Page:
Youth reflect on the lessons they have learned through building cultural competence in this unit. They identify an adult they trust to have critical, or difficult, conversations.
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Unit: Cultural Competence
Expanding on the lesson about critical conversations, participants explore ways to use their voices for good. The book Say Something by Peter Reynolds encourages readers to find their own way to express their voice - through speaking, poetry, song, and other ways.
At the beginning of the year we get to create our classroom community. We get to decide how we will learn and grow and play with each other for the rest of the year. This is a new beginning for all. As we start to...
Unit: The Power of Children
Step Five is where students create the presentation of the service-learning project they are proposing. They will receive feedback and then present their ideas in front of parents and community partners that you invite in. The presentations are a celebration of the learning that has happened up...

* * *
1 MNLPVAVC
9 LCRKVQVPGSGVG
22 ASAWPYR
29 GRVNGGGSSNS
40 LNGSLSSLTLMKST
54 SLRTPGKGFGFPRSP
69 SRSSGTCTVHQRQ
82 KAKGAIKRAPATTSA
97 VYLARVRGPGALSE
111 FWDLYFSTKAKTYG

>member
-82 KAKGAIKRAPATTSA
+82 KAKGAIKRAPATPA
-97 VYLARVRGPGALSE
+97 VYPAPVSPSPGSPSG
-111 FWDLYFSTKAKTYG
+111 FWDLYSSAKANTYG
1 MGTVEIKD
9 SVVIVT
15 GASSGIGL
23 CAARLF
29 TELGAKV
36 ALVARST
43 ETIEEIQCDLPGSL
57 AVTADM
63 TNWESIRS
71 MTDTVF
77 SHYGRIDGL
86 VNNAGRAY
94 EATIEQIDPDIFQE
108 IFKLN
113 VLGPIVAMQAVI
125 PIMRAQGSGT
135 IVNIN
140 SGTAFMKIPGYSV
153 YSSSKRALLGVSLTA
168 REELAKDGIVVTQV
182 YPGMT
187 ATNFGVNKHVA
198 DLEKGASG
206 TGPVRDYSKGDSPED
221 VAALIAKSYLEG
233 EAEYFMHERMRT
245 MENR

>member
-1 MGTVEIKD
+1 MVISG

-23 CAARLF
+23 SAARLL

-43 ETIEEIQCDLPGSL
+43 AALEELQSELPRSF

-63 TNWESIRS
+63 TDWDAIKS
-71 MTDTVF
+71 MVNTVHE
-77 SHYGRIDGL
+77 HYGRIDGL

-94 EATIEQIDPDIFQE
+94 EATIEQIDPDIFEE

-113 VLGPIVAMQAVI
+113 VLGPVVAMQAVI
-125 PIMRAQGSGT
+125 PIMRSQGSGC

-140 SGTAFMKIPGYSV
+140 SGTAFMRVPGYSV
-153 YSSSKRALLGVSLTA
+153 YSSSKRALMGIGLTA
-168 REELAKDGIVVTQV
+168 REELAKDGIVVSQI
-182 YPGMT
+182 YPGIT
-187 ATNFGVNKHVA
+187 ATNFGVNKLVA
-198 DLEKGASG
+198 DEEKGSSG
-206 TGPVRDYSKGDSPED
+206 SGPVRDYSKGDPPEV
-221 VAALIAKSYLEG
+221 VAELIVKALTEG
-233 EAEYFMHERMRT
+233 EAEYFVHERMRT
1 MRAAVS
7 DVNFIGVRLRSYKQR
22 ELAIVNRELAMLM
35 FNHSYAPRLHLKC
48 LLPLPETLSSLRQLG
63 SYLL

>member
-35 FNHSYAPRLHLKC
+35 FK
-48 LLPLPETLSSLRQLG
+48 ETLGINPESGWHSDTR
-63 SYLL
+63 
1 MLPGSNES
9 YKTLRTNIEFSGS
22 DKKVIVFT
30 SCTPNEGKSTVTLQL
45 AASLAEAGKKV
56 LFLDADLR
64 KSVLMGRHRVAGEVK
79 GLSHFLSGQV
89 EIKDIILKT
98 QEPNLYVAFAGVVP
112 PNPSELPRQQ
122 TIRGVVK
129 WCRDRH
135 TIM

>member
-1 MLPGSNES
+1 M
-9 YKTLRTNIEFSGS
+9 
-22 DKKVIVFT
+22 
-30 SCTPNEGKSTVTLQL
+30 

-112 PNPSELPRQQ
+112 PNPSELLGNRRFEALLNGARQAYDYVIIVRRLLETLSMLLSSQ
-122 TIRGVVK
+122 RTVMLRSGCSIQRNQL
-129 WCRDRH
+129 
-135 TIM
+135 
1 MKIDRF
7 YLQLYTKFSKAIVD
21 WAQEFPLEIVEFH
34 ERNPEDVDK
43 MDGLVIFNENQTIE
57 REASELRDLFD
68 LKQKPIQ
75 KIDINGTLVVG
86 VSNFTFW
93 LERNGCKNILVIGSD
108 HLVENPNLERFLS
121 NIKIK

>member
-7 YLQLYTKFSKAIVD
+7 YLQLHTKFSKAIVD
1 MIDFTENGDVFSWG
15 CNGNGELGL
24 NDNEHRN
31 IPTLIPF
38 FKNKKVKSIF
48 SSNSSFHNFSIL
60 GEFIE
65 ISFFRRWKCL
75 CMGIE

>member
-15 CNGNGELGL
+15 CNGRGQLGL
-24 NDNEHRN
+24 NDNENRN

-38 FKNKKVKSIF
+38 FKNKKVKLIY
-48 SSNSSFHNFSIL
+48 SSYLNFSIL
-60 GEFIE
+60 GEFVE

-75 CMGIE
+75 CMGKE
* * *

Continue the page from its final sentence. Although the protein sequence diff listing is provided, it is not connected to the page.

Lead a discussion about the power of words to include, instruct, and inspire action. Participants analyze quotes by Dr. Martin Luther King, Jr, about being open and inclusive. Design social justice posters to teach others about what they learned.
In a kid-friendly approach, we look at the components of the U.S. Constitution and put early government-forming events in a context. We distinguish the roles of the three branches of government, especially the structure and responsibilities of our judicial system.
Unit: Philanthropic Literature
Sometimes when a child or adult has a special need, health concern, or comes from an unfamiliar faith or background, we are unsure how to act. This Little Critter book demonstrates how to be kind and curious, and show respect for their abilities and strengths.